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Hashim Sarkis named dean of the School of Architecture and Planning

Practicing architect, also a prominent scholar of architecture and urbanism, joins MIT from Harvard.
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Hashim Sarkis
Caption:
Hashim Sarkis
Credits:
Stephanie Morrison

Hashim Sarkis — a prominent scholar of architecture and urbanism, a practicing architect whose works have been built in the United States and the Middle East, and a leading expert on design in the Middle East — has been named the new dean of MIT’s School of Architecture and Planning (SA+P), effective in January.

Sarkis is currently the Aga Khan Professor of Landscape Architecture and Urbanism in Muslim Societies at Harvard University’s Graduate School of Design (GSD). He has been on the Harvard faculty since 1998, and has been a full professor since 2002.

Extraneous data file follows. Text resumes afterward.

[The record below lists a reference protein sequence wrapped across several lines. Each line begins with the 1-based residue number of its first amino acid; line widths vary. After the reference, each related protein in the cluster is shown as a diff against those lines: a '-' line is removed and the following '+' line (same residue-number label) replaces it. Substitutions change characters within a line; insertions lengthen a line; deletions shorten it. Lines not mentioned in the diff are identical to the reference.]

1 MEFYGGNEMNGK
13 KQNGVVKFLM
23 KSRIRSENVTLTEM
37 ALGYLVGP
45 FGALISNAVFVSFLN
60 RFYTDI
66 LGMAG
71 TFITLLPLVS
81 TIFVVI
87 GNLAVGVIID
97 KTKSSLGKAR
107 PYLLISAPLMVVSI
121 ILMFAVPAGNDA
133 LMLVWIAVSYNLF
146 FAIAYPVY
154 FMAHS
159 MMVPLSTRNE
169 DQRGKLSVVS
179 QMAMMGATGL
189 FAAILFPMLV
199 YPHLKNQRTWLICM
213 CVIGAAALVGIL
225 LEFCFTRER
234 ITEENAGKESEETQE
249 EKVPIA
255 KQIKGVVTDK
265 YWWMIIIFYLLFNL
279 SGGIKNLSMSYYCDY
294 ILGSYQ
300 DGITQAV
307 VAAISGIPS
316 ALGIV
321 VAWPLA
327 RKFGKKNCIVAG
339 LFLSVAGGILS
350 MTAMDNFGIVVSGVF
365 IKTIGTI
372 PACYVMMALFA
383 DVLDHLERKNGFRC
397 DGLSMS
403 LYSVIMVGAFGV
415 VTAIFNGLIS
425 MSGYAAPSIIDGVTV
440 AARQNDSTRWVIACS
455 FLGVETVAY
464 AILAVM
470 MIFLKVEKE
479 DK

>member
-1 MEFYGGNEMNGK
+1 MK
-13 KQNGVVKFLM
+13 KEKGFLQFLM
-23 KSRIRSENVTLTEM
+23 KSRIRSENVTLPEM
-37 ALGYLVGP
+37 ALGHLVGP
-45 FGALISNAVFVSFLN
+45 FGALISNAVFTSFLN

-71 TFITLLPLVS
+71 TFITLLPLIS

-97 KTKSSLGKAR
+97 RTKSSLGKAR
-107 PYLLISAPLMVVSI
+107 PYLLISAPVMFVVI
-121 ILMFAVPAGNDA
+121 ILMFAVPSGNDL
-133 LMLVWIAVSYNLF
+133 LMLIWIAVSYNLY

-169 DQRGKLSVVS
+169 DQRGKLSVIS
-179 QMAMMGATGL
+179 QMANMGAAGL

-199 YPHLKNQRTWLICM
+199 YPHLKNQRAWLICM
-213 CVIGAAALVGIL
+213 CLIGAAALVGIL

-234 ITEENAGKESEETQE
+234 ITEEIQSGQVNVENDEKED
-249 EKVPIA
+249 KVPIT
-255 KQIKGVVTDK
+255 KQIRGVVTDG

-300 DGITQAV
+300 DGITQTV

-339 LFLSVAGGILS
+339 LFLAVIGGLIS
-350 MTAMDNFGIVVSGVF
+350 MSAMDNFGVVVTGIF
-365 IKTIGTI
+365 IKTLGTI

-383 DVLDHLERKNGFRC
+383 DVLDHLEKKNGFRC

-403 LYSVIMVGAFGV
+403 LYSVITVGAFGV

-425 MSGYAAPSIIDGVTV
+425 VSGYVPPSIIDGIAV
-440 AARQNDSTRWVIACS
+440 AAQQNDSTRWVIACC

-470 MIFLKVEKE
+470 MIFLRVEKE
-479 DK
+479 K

For the last dozen years, Sarkis has also served as director of the Aga Khan Program for Islamic Architecture at the GSD. The Aga Khan Program is located jointly at Harvard and MIT, and is a leading program for the study of architecture, urban issues, and visual culture in Islamic societies. He has taught courses and design studios in architecture and urban design that emphasize the importance of design in its cultural context across a broad range of geographic locations.